As someone who really likes and actually prefers Saxon's more metallic music, Metalhead is pretty perfect. The "more metal" move especially suits Biff Byford's singing and lyric writing. Whether the menacing aliens of the title track, the surveillance state paranoia of Watching You, or the anthemic Conquistador, Byford writes lyrics I want to pay attention to. I even did some fruitless Googling to figure out who the excellent Song Of Evil is about. And then there's the epic closer, Sea Of Life, which combines the death imagery of Greek mythology with "a single silent bullet flying through the air." Absolutely stunning.
The music is equally stunning. The still relatively new Doug Scarrat meshes perfectly with veterans Byford, Paul Quinn, and Nibbs Carter. Special kudos to drummer Fritz Randow who successfully sat in for the injured Nigel Glockler.
It cheers my heart that this lineup (plus Glockner) is still touring and recording. The world is a better place for bands like Saxon being in it. As Biff himself might tell you, carpe diem.
Alex Hayes: Saxon are nothing less than one of the all-time great British metal institutions. The timing of this week's review couldn't really be better to be honest, even if I do say so myself. It comes hot on the heels of the band's very successful Seize The Day tour, a jaunt that found Saxon performing before large (and very enthusiastic) audiences, the length and breadth of the country. All in support of the band's genuinely superb recent album, Carpe Diem. It's 2022, and Saxon are a band firing on all cylinders. Seize the day indeed.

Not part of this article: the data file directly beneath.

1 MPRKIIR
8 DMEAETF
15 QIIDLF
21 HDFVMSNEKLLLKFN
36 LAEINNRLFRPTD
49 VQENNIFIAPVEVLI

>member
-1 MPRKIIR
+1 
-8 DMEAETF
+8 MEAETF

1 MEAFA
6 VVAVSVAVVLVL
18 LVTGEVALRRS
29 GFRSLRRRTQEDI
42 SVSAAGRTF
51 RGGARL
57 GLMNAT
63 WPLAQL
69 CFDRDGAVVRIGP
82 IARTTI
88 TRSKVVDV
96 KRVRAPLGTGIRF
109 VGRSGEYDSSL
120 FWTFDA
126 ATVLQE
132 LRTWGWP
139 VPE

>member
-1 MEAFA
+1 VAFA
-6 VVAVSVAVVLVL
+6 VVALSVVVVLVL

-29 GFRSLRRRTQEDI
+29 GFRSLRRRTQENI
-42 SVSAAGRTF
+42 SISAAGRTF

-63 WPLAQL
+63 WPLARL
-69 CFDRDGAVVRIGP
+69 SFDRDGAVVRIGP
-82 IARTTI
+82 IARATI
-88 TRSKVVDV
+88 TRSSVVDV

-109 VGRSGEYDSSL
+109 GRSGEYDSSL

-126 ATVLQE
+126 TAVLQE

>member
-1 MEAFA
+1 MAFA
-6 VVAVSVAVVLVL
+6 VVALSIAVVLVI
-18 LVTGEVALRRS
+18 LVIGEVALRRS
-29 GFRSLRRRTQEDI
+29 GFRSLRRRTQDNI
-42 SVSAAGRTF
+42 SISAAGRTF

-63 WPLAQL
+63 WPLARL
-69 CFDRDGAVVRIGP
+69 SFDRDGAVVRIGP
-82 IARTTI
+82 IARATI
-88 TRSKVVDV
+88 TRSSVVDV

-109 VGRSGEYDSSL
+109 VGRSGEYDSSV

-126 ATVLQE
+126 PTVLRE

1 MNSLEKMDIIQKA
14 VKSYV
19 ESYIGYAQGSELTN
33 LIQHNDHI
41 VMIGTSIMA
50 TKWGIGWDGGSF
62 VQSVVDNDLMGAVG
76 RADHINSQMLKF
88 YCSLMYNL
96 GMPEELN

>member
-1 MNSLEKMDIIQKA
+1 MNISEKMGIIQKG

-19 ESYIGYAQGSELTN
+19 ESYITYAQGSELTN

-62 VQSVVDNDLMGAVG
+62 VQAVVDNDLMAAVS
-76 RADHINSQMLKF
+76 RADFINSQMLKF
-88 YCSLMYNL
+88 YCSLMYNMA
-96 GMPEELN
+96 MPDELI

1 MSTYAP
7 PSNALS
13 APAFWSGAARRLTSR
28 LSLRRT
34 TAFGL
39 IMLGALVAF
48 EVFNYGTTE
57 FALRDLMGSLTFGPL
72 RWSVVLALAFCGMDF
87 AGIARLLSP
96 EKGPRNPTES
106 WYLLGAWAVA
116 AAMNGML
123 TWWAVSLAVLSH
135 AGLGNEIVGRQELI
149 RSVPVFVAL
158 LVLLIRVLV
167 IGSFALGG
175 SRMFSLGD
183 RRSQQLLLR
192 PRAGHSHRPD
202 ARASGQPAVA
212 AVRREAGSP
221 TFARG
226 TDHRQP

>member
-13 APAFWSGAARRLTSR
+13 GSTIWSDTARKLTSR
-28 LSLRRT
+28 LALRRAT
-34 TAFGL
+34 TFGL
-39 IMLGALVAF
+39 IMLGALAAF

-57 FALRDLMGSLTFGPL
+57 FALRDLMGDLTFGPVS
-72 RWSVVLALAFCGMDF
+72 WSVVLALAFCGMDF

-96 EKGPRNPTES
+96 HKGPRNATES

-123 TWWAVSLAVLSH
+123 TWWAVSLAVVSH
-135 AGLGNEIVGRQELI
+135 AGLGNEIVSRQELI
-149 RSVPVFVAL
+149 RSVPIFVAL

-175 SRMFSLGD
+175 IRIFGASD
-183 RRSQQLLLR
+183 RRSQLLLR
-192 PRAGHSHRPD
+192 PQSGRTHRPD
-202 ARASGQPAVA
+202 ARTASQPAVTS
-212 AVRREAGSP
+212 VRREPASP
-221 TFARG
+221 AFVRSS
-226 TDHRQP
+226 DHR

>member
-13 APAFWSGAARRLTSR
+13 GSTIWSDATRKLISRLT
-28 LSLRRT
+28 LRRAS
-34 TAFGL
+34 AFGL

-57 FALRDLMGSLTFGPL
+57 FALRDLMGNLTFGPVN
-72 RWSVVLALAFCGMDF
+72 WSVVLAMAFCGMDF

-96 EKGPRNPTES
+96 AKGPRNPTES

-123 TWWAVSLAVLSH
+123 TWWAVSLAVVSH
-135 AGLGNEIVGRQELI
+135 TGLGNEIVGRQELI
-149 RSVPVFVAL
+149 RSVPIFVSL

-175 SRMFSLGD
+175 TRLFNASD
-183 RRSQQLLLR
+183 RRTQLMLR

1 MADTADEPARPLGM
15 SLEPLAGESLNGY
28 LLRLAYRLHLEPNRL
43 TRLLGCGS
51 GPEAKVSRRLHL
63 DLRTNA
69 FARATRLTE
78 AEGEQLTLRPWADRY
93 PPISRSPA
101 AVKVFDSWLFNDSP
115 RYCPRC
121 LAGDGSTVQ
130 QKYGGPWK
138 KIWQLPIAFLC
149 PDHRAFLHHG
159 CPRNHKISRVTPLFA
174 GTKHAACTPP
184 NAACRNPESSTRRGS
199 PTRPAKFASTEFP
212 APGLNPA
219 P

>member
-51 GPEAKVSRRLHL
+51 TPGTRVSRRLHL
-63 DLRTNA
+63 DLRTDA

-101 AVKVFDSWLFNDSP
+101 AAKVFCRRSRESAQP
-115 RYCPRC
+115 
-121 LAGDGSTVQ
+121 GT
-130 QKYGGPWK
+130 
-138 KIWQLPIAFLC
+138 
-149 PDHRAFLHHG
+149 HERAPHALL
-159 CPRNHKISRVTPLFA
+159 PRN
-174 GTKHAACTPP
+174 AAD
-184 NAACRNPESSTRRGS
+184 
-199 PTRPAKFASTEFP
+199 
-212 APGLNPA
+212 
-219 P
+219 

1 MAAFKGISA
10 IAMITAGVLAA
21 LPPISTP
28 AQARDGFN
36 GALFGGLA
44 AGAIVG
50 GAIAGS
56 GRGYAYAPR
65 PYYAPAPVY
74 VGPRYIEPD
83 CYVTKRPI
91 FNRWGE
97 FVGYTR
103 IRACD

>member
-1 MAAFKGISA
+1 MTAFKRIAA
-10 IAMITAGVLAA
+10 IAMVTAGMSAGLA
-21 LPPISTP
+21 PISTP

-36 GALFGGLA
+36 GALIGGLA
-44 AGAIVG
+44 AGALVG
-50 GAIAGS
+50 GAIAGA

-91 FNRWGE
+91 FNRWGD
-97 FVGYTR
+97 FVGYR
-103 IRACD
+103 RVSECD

I went to the gig at King Georges Hall in Blackburn on the 19th of November. Needless to say, it was a fabulous night, the icing on the cake being the firm realisation that these were good times indeed to be a Saxon fan. The band's current profile is finally, finally, somewhere close to where it always should have been. I only recently got around to watching the group (Biff in particular) butting heads with Harvey Goldsmith in the Get Your Act Together documentary from 2007, and, hey, what do you know? It happened. They made their way back to the top. Sometimes the good guys really do win.
As a quick aside, a big shout out to Diamond Head, Saxon's support for the recent tour. I've long been a big fan of their classic Lightning To The Nations album, and getting to finally see the band live was a proper bucket list moment. Cheers lads.
Anyway, back to Saxon. I actually came to the band relatively late, certainly much later than Iron Maiden and Def Leppard. As a teenager, I was unfortunately taken in by Kerrang!'s harsh editorial stance on the band during the late 80s. These were the peak years for both hair and thrash metal, and Saxon were considered stylistically passe by the magazine. Nary an article or review could pass without the band almost being presented as a set of has-beens. It was only when I acquainted myself with those core Saxon albums several years later that the penny dropped. 'No, this is a fucking great band. You were full of shit K!'. I've never looked back.